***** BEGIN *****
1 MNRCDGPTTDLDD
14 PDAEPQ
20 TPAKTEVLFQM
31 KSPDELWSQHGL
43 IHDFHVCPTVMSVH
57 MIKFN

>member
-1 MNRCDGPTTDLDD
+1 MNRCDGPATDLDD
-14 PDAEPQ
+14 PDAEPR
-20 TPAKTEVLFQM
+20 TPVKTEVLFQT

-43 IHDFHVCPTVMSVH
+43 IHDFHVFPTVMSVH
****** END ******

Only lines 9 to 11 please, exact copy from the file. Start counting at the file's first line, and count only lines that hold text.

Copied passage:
+1 MNRCDGPATDLDD
-14 PDAEPQ
+14 PDAEPR